In general, enterprises have to keep two or three back-up plans with the particular advantages and disadvantages to consider and select the final investment destination.
Cities and provinces are building and implementing investment promotion programmes. How do locals integrate into these programmes with activities to support enterprises in recruitment?
Massive companies are paying attention to cities and provinces which are not known as key economic regions in order to avoid the risk of labour deficiency. Recruiting labour is the mission of enterprises. However cities and provinces also need to be proactive in preparing infrastructure and human resources to welcome investors. Accordingly, locals need to build training plans via linking with either training facilities or financiers in order to create available employees to meet demand.
The workforce is an important factor in holding investors’ investment decision. During the process of advising, I saw that numerous partners of our company had to change plans in term of location because the province could not commit to meet demand in terms of the workplace.
Massive cities and provinces can be aware of the importance of preparing labour resources to lure investment inflow – Quang Ninh province in the north is such an example. Besides that, in the south, Tien Giang and Can Tho are spotlights in luring foreign investment thanks to their dynamism in organising related promotion programmes.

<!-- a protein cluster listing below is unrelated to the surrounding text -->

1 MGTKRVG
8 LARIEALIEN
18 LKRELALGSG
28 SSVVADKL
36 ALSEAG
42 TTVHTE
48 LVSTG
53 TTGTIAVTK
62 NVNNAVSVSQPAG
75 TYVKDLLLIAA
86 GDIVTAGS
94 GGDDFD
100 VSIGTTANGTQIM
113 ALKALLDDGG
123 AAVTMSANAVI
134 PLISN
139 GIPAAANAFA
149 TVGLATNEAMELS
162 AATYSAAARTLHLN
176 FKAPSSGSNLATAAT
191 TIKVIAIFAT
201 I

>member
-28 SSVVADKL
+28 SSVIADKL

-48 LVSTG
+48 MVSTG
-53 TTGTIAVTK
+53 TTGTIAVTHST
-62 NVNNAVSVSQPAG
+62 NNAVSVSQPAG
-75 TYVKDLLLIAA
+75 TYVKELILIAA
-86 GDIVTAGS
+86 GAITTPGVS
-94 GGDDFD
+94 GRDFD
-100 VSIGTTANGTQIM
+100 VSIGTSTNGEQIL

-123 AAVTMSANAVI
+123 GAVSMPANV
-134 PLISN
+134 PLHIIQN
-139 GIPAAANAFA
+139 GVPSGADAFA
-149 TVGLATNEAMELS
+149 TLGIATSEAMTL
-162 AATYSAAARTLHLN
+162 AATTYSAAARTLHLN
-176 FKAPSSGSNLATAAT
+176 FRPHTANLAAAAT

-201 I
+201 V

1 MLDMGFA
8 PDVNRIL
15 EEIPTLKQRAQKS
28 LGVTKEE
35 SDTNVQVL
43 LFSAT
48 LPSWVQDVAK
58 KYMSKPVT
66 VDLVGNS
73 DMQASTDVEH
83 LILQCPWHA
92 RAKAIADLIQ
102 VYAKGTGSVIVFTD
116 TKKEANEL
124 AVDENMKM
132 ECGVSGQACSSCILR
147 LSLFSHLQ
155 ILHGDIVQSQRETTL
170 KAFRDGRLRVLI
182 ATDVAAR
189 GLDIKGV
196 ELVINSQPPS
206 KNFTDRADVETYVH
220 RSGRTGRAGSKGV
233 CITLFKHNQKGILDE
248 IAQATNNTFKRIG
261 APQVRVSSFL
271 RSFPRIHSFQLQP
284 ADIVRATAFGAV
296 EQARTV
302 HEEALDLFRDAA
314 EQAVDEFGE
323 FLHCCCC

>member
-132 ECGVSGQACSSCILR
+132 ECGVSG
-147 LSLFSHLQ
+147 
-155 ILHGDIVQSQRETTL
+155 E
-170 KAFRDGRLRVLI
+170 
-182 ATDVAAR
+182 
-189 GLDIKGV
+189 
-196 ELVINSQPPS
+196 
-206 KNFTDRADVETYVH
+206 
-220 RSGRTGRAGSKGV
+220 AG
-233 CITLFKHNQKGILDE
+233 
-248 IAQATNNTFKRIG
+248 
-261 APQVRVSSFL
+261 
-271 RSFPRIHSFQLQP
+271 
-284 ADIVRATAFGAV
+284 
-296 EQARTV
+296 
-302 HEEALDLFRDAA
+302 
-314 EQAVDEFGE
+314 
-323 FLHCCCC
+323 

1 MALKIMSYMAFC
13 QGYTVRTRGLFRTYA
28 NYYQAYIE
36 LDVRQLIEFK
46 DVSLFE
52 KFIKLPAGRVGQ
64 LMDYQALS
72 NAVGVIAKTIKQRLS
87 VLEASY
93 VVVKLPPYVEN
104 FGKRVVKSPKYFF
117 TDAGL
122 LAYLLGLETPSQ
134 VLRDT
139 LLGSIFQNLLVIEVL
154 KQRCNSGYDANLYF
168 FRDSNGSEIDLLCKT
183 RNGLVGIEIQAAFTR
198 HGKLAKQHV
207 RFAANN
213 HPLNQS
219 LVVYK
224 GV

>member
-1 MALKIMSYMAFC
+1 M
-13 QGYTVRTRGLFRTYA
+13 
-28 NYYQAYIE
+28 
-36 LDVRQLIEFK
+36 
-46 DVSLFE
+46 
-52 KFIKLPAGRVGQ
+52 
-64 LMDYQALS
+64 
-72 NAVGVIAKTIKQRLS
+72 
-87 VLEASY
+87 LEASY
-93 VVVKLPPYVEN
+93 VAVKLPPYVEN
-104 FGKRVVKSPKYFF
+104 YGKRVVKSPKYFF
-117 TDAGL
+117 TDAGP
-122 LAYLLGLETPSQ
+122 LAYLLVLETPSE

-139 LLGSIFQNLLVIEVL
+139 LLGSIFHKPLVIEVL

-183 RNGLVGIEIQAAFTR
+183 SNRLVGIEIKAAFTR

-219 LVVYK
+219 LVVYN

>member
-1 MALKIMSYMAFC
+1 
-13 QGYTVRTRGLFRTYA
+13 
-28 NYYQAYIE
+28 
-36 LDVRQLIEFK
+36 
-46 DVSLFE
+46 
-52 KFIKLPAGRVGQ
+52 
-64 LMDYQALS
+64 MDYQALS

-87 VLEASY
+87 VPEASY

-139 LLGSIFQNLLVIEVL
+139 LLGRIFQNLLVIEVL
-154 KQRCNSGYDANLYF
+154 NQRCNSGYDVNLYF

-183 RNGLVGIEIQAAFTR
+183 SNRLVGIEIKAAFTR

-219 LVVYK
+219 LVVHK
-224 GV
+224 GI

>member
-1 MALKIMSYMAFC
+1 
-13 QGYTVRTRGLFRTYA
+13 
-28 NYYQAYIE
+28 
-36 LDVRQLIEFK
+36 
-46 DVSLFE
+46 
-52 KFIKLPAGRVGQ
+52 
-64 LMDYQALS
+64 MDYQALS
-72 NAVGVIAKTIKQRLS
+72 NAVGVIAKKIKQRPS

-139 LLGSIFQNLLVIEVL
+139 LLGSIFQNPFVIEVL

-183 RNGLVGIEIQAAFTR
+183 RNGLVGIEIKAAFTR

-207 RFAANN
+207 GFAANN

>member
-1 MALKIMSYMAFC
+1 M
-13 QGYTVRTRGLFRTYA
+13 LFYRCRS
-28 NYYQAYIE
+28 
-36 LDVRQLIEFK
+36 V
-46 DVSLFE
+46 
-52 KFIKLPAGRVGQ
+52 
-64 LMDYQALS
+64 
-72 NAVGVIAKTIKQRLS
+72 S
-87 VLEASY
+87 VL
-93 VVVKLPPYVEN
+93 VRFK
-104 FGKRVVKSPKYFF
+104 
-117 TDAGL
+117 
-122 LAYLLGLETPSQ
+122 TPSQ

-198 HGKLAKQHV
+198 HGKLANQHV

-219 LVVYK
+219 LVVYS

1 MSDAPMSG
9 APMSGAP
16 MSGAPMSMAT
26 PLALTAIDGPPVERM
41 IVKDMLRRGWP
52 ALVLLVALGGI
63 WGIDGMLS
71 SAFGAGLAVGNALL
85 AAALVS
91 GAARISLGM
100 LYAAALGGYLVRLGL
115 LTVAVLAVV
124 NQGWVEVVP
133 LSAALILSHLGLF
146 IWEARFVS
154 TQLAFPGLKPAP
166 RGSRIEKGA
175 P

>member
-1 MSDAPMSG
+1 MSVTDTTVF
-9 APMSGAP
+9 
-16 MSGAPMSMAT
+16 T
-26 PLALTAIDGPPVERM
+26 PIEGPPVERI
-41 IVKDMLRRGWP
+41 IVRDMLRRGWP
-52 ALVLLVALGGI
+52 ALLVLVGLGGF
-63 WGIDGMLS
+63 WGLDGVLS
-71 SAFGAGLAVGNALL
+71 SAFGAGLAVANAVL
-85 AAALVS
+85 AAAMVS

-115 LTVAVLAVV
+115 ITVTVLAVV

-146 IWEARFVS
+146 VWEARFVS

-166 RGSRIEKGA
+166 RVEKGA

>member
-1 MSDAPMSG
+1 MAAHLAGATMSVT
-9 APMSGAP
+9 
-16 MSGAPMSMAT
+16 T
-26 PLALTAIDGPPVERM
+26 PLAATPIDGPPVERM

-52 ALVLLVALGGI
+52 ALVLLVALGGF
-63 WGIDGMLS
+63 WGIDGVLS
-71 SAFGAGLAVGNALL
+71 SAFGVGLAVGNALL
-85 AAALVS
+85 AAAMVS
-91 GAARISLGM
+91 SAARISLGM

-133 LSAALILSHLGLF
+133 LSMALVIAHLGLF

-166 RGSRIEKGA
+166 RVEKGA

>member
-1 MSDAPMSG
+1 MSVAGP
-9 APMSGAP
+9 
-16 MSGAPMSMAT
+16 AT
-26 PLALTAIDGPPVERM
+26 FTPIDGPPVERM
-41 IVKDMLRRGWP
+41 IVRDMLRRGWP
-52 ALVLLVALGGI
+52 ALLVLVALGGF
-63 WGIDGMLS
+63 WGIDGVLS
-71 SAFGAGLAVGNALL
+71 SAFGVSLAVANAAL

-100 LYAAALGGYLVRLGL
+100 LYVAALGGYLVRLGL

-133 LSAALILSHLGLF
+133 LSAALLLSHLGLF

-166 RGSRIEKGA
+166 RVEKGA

What are some of the solutions that can be utilised to deal with labour deficiency?
Human resources are a key factor in a country’s success. In its Socio-economic Development Strategy until 2030, Vietnam pays attention to human resources. However, localities have yet to finalise implementing assignments from the government. In addition, the supply of labourers and training facilities has yet to match with the demand.
Thus the state, the universities, and enterprises need better co-operation policies. Universities and training facilities need to improve the quality of teachers, recognise new skills needed by enterprises, and improve training facilities
Enterprises also are proactive in recruiting a workforce right after selecting the investment location or completing the administrative procedures, instead of the start of construction as normal. Enterprises should get involved in developing a training curriculum, participating in the training, receiving students for internships, and recruiting graduates.
Last but not least, localities have to issue transparent information about the capacity to meet the demand on workforce for investors. Normally, cities and provinces commit to supplying enough human resources once they decide to implement their investment plan. However in reality, large-scale investors still face difficulties in recruiting enough employees. Lack of transparency in the capacity to supply a workforce will waste the time of the two parties and cause resentment of the investment environment of Vietnam as a whole.